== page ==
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The Gentle Storm - The Diary CD (album) cover

THE DIARY

The Gentle Storm

 

Crossover Prog

3.91 | 25 ratings

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Aussie-Byrd-Brother
Special Collaborator
Rock Progressivo Italiano Team
4 stars 2015 saw Dutch multi-instrumentalist Arjen Anthony Lucassen of Ayreon fame collaborate with ex- The Gathering female singer Anneke van Giersbergen on an ambitious and lavish symphonic concept album entitled `The Diary', with the pair credited here as The Gentle Storm. The name could not be more appropriate, as the duo deliver a mix of acoustic storytelling folk with hard-hitting guitars, although not necessarily at the same time! The album is actually offered in two contrasting interpretations in the one package, a `gentle' version that presents the pieces in a prettier and frequently orchestrated format, and a `storm' version of the same core tracks that adds the heavier rock guitars perhaps more associated with Lucassen. The eleven pieces on offer are sophisticated and evocative as opposed to the overly technical and complex arrangements of his Ayreon works, and it offers a nice change of pace for the musician, as well as a fruitful pairing up together with Van Giersbergen.

`The Diary' tells a love story set in the Seventeenth century by way of journal entries, resulting in songs taking on the form of gothic, romantic and historical literature through the ages. In many ways, the `gentle' disc is the most appropriate version, and fans of those wonderful shorter tracks that often appeared between the epics on the classic Seventies era of British female-led symphonic group Renaissance will find much to similarly enjoy here. Tales of seafaring voyages to the East and West, merchant trading, births and deaths and loves won and lost all feature, conveyed by instruments as diverse as flute, recorder, cello, violin, mandolin and whistles, even tabla and sitar, but with welcome guitar and keyboards throughout as well.

Looking at some of the highlights, Anneke's voice trills sweet and wistful yet gently melancholic throughout opener `Endless Sea' behind midnight hour violin laced with eerie unease and haunting mystery, with a carefully operatic and lightly theatrical finale. Violin and ravishing acoustic guitar themes prance joyfully throughout `Heart of Amsterdam' (Anneke successfully channels a very similar tone to Renaissance's Annie Haslam in just a few fleeting moments here, and in choice little spots throughout the entire album!), and listen out for the spirited flute and violin instrumental duel in the middle that would have been right at home on plenty of vintage Italian prog albums of the Seventies! Eastern themes unsurprisingly ripple through `Shores of India' by way of groaning sitar, droning tabla and Anneke's hypnotic multi-tracked vocals, and when `The Moment' moves into an extended passage of whistles, piano and dazzling harpsichord it provides one of the more overtly prog-flavoured moments of the album that convincingly sounds like a lost Renaissance classic.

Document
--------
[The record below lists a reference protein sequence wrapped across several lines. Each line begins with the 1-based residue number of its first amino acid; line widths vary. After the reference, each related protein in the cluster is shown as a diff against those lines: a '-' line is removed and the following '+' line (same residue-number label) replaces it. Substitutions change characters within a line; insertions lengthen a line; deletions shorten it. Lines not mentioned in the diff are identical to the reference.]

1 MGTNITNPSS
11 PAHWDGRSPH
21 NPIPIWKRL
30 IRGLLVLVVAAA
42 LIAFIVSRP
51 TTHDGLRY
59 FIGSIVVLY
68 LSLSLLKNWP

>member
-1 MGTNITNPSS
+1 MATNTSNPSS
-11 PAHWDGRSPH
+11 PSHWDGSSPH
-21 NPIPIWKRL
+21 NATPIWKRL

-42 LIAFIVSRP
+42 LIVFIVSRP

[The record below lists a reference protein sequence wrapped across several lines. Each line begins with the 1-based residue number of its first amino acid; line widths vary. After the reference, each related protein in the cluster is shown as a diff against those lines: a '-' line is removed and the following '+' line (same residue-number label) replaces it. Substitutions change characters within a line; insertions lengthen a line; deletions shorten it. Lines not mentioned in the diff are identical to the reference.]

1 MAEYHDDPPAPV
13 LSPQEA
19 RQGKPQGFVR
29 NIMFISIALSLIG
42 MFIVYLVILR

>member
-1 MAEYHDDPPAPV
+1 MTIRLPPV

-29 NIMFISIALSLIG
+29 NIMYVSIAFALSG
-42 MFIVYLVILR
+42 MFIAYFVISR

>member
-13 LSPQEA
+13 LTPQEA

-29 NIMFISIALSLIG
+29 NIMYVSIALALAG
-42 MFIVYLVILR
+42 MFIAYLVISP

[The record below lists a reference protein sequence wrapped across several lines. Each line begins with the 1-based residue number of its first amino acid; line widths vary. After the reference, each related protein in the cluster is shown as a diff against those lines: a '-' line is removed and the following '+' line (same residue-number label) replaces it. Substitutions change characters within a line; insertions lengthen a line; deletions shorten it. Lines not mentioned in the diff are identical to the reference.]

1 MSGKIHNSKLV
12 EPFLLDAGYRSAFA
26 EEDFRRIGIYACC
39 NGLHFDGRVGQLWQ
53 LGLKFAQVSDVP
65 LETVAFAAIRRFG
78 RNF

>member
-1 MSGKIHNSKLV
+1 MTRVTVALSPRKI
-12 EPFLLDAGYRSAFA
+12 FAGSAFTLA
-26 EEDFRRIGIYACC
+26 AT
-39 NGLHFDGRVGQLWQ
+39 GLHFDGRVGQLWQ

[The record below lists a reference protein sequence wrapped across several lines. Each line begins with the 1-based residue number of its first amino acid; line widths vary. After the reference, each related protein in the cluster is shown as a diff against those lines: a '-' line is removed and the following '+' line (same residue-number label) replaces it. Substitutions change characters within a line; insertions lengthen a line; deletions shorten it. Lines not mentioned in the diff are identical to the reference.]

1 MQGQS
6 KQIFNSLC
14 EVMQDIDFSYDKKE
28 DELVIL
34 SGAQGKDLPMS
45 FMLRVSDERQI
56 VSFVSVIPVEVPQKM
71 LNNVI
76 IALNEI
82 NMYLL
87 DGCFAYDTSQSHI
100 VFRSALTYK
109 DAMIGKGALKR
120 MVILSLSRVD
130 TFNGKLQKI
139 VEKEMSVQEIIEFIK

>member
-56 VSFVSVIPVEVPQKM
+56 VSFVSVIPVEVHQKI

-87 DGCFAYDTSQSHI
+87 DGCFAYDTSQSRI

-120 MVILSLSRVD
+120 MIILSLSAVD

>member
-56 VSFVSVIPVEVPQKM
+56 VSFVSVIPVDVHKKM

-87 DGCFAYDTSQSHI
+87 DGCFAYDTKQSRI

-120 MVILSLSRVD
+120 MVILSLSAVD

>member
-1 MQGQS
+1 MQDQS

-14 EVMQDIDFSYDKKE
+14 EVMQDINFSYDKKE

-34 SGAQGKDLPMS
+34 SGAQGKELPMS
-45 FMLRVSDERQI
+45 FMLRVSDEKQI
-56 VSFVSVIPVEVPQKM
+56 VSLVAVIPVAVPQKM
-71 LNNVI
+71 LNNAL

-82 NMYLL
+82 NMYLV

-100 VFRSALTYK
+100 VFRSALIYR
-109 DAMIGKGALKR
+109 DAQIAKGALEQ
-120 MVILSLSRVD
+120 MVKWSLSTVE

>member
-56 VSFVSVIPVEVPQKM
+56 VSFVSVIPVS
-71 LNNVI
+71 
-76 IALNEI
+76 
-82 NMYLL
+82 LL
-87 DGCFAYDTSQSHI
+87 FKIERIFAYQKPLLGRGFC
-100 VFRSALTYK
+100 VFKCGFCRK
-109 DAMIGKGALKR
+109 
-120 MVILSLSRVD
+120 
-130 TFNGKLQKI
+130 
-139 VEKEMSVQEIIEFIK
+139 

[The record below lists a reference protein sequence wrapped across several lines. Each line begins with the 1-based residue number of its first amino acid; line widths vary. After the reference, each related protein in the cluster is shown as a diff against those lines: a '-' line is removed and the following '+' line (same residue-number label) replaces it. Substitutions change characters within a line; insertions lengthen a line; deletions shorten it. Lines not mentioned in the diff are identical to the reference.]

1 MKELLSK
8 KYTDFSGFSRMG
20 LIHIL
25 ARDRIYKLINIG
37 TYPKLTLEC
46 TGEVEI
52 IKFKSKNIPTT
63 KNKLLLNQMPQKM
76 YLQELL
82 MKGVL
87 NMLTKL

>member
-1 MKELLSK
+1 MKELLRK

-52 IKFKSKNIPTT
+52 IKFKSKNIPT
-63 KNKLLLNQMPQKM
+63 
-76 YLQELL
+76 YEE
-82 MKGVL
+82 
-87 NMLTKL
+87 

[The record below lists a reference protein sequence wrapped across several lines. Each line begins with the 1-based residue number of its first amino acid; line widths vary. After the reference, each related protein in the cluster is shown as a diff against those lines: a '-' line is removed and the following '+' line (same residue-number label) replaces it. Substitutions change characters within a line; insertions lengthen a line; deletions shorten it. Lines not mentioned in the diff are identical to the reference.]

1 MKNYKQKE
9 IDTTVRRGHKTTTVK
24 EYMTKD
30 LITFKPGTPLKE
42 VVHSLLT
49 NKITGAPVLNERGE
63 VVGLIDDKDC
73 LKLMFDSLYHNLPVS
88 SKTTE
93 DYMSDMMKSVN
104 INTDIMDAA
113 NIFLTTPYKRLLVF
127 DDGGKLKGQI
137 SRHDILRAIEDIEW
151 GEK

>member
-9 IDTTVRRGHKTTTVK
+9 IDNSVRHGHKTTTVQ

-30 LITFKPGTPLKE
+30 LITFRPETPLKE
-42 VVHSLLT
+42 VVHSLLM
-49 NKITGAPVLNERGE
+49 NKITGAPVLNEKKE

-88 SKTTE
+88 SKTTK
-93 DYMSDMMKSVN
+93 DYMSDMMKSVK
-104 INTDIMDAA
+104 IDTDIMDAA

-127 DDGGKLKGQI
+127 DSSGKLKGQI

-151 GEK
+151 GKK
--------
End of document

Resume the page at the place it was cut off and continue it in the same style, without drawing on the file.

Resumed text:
The `Storm' version adds heavier guitars to the same set of songs (yet very rarely reaches the "full- on metal assault" that the boast on the front cover claims!), often giving them a heightened tension and intensity. The fiery and exquisite `The Greatest Love' was already deeply romantic, but the added heavy guitars crunching in unison with the searing violin themes give the piece an added chest-beating conviction, and truthfully both versions rank as one of the most striking moments of the album overall. `The Storm's aching violin, beckoning gothic croons and snapping electric guitar bite takes on a bombastic and urgent flair, `Brightest Light' has a nice strident kick to it that wouldn't have sounded out of place on the earlier Ayreon albums, and the reaching electric guitars and choir middle passage of `New Horizons' briefly reminds of early Seventies Queen (and what a heart-stirring hopeful chorus).

The two different presentations of the album are fascinating, both equally valid and offering their own merits. With the `gentle' version, there's definitely a couple of moments that would have benefitted from the extra drama that the heavier adaption offers, and there's also moments of the `Storm' version that sound a little immature by falling back on some pretty generic heavy chugging guitars, so it will be up to the individual listener to discover which version resonates with them the most. Feel free to make a pick-n-mix compilation of your preferred versions once you've given them both several good spins!

Admittedly throughout both versions an occasional sense of sameness creeps in here and there, and many of the tracks have a similar `verse-chorus-instrumental passage-chorus' pattern, but there's no denying the sumptuousness and sophistication on display, with beautiful passionate singing and rich evocative musicianship surrounding it. It would be great if the duo get the chance to experiment a little more on a future release with longer and even more challenging compositions, so hopefully a positive response from listeners will see the Gentle Storm becoming a proper project as opposed to a mere teasing one-off! But it's a lovely album as it stands anyway, and Arjen Anthony Lucassen, Anneke van Giersbergen and their musical guests here should all be immensely proud of their efforts.

Four stars - and if you really want to spoil yourself, look into one of the exquisite vinyl sets available!

Aussie-Byrd-Brother | 4/5 |

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